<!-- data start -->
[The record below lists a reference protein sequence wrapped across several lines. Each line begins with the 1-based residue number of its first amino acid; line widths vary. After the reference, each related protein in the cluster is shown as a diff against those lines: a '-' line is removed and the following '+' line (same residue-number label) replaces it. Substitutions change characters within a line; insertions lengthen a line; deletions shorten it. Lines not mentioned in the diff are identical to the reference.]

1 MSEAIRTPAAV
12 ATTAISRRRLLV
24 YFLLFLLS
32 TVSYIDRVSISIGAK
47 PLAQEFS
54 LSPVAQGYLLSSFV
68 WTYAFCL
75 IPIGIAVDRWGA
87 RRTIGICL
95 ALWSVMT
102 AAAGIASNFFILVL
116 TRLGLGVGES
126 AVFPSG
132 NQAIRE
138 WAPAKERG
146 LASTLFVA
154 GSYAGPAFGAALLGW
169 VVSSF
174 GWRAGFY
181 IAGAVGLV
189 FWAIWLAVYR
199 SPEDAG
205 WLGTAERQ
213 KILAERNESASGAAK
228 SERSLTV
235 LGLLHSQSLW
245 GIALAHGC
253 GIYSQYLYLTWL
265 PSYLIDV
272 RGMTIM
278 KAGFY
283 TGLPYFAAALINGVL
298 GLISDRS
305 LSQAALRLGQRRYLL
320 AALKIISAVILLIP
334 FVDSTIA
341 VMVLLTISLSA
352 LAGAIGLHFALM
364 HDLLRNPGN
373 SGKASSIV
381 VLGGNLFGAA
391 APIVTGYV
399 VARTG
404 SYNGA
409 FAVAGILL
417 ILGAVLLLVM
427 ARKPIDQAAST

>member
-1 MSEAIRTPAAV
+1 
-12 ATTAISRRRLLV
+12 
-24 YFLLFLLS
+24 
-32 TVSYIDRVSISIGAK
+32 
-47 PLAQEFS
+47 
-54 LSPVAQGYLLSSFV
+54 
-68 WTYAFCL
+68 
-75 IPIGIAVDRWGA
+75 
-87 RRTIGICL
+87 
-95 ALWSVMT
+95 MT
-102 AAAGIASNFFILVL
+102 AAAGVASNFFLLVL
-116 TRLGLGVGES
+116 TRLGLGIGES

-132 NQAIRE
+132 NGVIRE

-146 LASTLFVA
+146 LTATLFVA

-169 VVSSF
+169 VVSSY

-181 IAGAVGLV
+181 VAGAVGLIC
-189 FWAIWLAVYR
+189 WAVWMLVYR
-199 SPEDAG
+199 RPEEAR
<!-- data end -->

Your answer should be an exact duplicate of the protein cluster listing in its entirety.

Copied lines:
[The record below lists a reference protein sequence wrapped across several lines. Each line begins with the 1-based residue number of its first amino acid; line widths vary. After the reference, each related protein in the cluster is shown as a diff against those lines: a '-' line is removed and the following '+' line (same residue-number label) replaces it. Substitutions change characters within a line; insertions lengthen a line; deletions shorten it. Lines not mentioned in the diff are identical to the reference.]

1 MSEAIRTPAAV
12 ATTAISRRRLLV
24 YFLLFLLS
32 TVSYIDRVSISIGAK
47 PLAQEFS
54 LSPVAQGYLLSSFV
68 WTYAFCL
75 IPIGIAVDRWGA
87 RRTIGICL
95 ALWSVMT
102 AAAGIASNFFILVL
116 TRLGLGVGES
126 AVFPSG
132 NQAIRE
138 WAPAKERG
146 LASTLFVA
154 GSYAGPAFGAALLGW
169 VVSSF
174 GWRAGFY
181 IAGAVGLV
189 FWAIWLAVYR
199 SPEDAG
205 WLGTAERQ
213 KILAERNESASGAAK
228 SERSLTV
235 LGLLHSQSLW
245 GIALAHGC
253 GIYSQYLYLTWL
265 PSYLIDV
272 RGMTIM
278 KAGFY
283 TGLPYFAAALINGVL
298 GLISDRS
305 LSQAALRLGQRRYLL
320 AALKIISAVILLIP
334 FVDSTIA
341 VMVLLTISLSA
352 LAGAIGLHFALM
364 HDLLRNPGN
373 SGKASSIV
381 VLGGNLFGAA
391 APIVTGYV
399 VARTG
404 SYNGA
409 FAVAGILL
417 ILGAVLLLVM
427 ARKPIDQAAST

>member
-1 MSEAIRTPAAV
+1 
-12 ATTAISRRRLLV
+12 
-24 YFLLFLLS
+24 
-32 TVSYIDRVSISIGAK
+32 
-47 PLAQEFS
+47 
-54 LSPVAQGYLLSSFV
+54 
-68 WTYAFCL
+68 
-75 IPIGIAVDRWGA
+75 
-87 RRTIGICL
+87 
-95 ALWSVMT
+95 MT
-102 AAAGIASNFFILVL
+102 AAAGVASNFFLLVL
-116 TRLGLGVGES
+116 TRLGLGIGES

-132 NQAIRE
+132 NGVIRE

-146 LASTLFVA
+146 LTATLFVA

-169 VVSSF
+169 VVSSY

-181 IAGAVGLV
+181 VAGAVGLIC
-189 FWAIWLAVYR
+189 WAVWMLVYR
-199 SPEDAG
+199 RPEEAR